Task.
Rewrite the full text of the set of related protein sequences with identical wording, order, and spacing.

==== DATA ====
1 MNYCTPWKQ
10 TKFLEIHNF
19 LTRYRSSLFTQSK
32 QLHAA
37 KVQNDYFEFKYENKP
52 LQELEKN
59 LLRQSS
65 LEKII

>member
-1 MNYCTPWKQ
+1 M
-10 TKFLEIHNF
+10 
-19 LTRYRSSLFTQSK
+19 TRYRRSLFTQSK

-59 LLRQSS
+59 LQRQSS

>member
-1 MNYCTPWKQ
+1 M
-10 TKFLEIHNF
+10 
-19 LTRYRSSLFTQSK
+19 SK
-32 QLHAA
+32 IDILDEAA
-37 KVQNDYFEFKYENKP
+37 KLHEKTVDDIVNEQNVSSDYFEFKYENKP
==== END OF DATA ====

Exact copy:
1 MNYCTPWKQ
10 TKFLEIHNF
19 LTRYRSSLFTQSK
32 QLHAA
37 KVQNDYFEFKYENKP
52 LQELEKN
59 LLRQSS
65 LEKII

>member
-1 MNYCTPWKQ
+1 M
-10 TKFLEIHNF
+10 
-19 LTRYRSSLFTQSK
+19 TRYRRSLFTQSK

-59 LLRQSS
+59 LQRQSS

>member
-1 MNYCTPWKQ
+1 M
-10 TKFLEIHNF
+10 
-19 LTRYRSSLFTQSK
+19 SK
-32 QLHAA
+32 IDILDEAA
-37 KVQNDYFEFKYENKP
+37 KLHEKTVDDIVNEQNVSSDYFEFKYENKP